• Anita Page, Jeff’s wife and a writer in her on own right, offered: Bob, I once interviewed Joe Heller who gave me this advice. “Every writer should have a bed in his office for frequent naps.”

Wow, Joe huh? It’s still Mr. Heller to me. And he sure took one, long nap. But he was right about the bed. My computer/work area is in my bedroom and I frequently catch 22 winks. Get it?

  • Finally, checking in from Ulster County, former TH-R reporter Jo Galante Cicale humbly wrote: I often thought I didn’t do so badly for a kid from the lower East Side. OK, so Tony Pro was my uncle and Carmine Galante, too. But that hadn’t anything to do with reporting. (Mario) Cuomo was a family friend – yeah, I’m boasting now, but you started it. John Hall a neighbor and friend; ditto with Hinchey. But, the most memorable from reporting days was Al Sharpton who, during the Brawley days, was more street gangsta with dirt under his nails, lots of gold and body odor.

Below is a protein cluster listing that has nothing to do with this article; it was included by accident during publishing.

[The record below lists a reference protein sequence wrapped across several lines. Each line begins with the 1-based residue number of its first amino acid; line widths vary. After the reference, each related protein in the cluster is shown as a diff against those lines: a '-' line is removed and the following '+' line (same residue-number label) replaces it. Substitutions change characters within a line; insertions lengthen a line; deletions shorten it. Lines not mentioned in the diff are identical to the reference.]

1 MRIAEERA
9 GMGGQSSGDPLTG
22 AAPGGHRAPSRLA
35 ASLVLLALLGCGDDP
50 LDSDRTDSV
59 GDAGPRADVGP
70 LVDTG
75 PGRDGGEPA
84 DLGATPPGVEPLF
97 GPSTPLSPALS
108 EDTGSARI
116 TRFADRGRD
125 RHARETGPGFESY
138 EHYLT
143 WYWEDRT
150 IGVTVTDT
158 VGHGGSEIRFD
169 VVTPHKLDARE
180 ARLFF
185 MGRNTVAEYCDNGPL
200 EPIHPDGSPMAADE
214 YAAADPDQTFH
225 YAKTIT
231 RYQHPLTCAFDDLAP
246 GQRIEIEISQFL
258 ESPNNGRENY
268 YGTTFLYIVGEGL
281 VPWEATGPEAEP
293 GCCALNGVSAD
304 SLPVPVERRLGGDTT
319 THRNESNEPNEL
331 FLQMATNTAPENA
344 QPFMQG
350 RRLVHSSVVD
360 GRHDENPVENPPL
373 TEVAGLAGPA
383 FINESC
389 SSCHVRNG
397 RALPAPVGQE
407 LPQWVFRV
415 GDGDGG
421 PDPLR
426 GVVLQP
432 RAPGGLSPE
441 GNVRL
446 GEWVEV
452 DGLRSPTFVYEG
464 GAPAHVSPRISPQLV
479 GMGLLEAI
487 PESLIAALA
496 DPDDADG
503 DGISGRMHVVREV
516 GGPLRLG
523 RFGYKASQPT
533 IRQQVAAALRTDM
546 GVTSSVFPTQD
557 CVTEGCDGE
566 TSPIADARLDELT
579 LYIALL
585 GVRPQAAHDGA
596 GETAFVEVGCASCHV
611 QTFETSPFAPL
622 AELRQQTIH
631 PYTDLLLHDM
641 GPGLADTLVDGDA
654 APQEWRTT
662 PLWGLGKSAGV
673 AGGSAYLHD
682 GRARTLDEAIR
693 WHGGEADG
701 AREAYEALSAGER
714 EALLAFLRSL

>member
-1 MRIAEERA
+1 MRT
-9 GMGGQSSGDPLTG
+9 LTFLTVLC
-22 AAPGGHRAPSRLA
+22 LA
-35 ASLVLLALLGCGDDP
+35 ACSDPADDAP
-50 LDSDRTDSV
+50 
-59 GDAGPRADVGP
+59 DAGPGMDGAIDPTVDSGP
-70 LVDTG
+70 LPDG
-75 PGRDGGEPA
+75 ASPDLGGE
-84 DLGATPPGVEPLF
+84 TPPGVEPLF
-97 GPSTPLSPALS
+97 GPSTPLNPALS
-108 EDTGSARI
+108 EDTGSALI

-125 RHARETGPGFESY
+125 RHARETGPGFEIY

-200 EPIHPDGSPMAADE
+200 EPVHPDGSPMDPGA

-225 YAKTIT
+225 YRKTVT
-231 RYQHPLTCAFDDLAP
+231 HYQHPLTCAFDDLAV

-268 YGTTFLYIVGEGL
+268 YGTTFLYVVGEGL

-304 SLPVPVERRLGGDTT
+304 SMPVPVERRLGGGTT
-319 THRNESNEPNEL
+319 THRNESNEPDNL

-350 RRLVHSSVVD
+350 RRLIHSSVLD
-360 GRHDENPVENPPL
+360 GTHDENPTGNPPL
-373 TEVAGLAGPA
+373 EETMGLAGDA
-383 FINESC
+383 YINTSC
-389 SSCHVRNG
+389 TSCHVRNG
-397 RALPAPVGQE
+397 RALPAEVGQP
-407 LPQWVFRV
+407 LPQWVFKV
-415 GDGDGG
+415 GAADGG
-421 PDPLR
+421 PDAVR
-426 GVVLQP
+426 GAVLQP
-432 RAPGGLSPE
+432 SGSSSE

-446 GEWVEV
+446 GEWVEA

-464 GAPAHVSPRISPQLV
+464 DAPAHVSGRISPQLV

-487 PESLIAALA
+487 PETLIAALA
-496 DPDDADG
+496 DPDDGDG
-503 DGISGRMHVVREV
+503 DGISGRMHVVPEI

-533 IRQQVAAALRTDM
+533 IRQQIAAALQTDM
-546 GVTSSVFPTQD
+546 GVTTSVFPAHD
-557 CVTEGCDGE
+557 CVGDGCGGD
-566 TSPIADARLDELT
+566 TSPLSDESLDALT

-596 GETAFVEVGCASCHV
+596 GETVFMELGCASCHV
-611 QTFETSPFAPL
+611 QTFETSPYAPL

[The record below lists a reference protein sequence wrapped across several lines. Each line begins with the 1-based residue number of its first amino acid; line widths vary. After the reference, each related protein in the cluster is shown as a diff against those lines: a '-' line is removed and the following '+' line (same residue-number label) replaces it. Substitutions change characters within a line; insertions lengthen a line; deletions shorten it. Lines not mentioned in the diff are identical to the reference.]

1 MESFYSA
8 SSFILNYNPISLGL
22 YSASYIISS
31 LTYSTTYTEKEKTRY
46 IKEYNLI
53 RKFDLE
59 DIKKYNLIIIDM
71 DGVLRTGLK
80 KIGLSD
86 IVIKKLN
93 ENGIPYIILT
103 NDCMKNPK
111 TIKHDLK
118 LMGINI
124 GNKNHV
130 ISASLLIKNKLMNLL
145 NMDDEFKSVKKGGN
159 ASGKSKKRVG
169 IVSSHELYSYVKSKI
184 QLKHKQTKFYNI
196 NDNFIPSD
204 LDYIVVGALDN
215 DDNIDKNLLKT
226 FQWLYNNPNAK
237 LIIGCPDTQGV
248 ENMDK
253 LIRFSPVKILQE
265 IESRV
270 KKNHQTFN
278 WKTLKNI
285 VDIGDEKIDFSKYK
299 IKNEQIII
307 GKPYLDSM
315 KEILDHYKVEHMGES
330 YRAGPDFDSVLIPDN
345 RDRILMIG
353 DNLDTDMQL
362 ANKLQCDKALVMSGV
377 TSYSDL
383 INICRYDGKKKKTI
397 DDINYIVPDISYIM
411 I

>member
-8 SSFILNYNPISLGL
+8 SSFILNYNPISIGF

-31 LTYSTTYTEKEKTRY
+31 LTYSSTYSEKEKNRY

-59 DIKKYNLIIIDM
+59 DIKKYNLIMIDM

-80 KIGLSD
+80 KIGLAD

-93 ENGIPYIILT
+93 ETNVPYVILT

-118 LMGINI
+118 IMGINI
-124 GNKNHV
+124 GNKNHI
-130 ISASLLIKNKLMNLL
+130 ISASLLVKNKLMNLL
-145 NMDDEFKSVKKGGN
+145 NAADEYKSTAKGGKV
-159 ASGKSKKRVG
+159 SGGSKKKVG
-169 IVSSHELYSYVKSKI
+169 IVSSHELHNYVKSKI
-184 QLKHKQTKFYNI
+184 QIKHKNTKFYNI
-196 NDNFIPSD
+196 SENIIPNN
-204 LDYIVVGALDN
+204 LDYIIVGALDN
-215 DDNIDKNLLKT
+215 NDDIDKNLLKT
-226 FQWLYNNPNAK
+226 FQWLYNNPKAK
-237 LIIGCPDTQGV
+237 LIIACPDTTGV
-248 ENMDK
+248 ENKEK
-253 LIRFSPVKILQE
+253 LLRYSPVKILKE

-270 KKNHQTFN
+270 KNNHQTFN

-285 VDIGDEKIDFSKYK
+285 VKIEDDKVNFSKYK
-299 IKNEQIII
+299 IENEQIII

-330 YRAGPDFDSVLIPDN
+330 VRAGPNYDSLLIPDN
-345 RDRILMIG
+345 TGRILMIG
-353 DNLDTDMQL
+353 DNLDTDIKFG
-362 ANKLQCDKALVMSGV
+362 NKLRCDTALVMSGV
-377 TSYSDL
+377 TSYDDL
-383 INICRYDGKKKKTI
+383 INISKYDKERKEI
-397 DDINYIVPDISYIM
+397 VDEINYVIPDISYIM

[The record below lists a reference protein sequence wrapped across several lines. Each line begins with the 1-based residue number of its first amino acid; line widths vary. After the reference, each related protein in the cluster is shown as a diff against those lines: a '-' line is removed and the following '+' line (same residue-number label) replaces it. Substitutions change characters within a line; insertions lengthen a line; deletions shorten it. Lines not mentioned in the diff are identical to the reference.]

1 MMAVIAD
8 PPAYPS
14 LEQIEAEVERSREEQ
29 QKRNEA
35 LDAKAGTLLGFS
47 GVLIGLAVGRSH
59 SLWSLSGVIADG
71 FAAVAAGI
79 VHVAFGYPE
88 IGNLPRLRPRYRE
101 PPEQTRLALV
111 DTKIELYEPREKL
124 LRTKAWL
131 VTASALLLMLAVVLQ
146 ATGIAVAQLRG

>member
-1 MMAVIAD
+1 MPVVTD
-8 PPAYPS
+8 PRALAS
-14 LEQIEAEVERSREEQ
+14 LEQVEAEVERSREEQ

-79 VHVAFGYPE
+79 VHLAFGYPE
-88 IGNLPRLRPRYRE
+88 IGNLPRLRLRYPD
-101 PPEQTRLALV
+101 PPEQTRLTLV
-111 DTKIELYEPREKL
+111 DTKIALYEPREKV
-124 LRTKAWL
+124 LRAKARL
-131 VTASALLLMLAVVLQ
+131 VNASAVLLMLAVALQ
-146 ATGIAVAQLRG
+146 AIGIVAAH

Yo, Jo, no disrespect intended. Drop names all you want. You win.

Bob can be reached at

Carrie’s Painting of the Week

Friday, April 15th, 2011

Reservoir Morning

By Carrie Jacobson

Winter spins here into spring, picking up the old dead leaves and whirling them into the woods, releasing the plants and greenery beneath. Primroses poke up early, immune to frost and pounding rain and the late, bad-surprise snows. This winter took its toll on year-old forsythia, grocery-store azaleas, and the roses that ended up beneath the snowplow’s piles, but all seem to be scrabbling back into some form of life.